"20 to 25 years from today, rather than put and implant in, we'll be able to resurface the joint biologically." Doctor Thomas P. Sculco, Surgeon-in-Chief at the Hospital for Special Surgery in New York, speculates on the future of hip replacement surgery and notes how hopefully surgery won't even be required soon.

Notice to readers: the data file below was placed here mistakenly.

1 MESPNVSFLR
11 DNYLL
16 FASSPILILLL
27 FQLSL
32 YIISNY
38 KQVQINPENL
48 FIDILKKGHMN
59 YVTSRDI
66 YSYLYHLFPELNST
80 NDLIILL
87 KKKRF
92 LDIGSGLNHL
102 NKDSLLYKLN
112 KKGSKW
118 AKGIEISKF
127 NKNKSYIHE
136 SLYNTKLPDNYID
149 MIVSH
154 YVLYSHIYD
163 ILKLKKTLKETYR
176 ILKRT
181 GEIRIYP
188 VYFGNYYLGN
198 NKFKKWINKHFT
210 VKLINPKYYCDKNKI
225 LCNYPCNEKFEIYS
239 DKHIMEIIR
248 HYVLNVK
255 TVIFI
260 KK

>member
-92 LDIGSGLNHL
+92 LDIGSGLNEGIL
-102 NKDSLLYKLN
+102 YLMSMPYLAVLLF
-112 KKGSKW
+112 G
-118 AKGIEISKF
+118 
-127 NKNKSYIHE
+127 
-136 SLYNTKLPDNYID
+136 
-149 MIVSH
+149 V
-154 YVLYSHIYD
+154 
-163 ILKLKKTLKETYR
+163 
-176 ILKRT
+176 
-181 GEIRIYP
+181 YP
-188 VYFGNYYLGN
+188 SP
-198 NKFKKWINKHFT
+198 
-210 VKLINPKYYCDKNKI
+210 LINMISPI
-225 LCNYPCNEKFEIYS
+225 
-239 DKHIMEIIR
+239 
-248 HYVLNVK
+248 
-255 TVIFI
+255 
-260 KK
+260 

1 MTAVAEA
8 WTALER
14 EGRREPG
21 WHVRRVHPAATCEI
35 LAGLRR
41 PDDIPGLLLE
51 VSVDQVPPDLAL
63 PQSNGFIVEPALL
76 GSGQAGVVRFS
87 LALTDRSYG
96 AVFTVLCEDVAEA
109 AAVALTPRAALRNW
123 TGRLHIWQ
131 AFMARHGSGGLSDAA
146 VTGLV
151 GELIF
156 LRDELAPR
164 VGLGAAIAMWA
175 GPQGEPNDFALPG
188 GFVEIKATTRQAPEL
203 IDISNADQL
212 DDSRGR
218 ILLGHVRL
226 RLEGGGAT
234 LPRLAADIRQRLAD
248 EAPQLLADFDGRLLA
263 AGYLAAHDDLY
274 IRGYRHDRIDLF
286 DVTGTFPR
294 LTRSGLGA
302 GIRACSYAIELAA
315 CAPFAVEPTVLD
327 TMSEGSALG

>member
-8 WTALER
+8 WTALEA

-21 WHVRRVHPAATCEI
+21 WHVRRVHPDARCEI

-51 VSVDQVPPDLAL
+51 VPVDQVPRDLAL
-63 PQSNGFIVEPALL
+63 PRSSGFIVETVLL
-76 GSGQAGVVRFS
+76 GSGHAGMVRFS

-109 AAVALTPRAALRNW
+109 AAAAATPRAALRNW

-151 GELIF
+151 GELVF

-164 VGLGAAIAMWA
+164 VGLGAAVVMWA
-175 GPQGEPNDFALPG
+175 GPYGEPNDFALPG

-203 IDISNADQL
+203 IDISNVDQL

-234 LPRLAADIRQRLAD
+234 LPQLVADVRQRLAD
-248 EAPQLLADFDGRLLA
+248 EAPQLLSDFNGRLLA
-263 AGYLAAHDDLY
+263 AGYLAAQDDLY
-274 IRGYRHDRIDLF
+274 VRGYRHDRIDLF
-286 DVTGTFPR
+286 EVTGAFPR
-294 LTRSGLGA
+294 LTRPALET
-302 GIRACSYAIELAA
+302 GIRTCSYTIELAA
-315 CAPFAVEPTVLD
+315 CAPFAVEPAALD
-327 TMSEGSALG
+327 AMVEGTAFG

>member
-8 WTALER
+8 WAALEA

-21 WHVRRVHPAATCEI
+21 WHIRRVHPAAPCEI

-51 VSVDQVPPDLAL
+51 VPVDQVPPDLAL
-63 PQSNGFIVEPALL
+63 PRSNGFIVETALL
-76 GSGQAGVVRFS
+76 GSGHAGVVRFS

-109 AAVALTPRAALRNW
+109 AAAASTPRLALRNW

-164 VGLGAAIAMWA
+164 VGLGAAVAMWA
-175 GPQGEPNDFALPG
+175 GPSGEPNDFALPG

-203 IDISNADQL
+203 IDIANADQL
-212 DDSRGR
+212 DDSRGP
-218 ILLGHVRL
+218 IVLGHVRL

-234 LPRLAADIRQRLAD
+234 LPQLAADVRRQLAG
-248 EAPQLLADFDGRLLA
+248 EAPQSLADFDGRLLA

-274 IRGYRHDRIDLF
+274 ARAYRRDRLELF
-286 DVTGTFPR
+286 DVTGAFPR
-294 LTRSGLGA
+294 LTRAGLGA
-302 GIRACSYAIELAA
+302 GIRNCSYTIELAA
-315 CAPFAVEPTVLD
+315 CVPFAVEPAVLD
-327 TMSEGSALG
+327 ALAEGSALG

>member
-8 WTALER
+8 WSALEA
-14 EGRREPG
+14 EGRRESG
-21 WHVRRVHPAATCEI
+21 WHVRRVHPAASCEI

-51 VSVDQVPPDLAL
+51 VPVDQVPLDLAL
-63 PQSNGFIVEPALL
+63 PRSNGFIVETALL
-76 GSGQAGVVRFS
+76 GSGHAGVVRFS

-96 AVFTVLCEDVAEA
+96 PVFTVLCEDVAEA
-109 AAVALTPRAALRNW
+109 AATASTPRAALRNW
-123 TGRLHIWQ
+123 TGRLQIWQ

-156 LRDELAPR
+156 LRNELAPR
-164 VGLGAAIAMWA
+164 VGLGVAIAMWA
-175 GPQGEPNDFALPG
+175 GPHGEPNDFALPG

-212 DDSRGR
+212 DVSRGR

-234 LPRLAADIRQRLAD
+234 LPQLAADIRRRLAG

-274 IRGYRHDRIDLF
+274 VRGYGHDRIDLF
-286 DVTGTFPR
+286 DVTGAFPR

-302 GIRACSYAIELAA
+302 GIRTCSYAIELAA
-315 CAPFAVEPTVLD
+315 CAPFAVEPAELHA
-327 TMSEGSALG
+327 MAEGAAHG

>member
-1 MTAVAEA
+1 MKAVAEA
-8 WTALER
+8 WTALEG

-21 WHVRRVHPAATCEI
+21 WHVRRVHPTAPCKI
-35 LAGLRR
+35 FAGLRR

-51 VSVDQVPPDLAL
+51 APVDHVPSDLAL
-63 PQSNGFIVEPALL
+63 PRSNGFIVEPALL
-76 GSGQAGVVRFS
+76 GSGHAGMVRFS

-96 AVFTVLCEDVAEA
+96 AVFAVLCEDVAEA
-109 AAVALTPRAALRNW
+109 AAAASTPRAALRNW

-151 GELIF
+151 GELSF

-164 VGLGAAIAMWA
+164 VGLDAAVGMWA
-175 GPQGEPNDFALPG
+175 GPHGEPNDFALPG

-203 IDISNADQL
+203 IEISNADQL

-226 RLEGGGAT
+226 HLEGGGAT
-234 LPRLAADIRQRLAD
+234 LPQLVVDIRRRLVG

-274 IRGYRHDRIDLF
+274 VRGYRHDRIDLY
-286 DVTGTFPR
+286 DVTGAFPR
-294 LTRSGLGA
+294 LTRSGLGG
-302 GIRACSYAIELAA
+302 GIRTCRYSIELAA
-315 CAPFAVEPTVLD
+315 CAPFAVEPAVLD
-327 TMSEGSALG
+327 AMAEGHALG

Dr. Sculco: The future really rests on a number of different areas. One is the prevention of failure of what we're currently doing. So we have a reactive laboratory here looking at why implants fail. The second thing we're looking at is the biological changes that around an implant, where it fixes itself to the bone. And because wear of these materials can occur because there's so many cycles of motion between that ball and the socket, that the body can respond in a negative fashion. And it can stimulate the production of cells which in fact break the bone down around the device. We're interested here looking at biologically the cellular mechanisms involved in that process. And how we might block that process from occurring. So I think in the future, someone will have a hip replacement they make take one tablet a day that would prevent that cell deform. We're probably looking at 20 to 25 years from today, rather than put and implant in, we'll be able to resurface the joint biologically. With growths of cartilage that either stop the arthritic process. Or once it occurs treat it early to prevent it from coming a severe problem.
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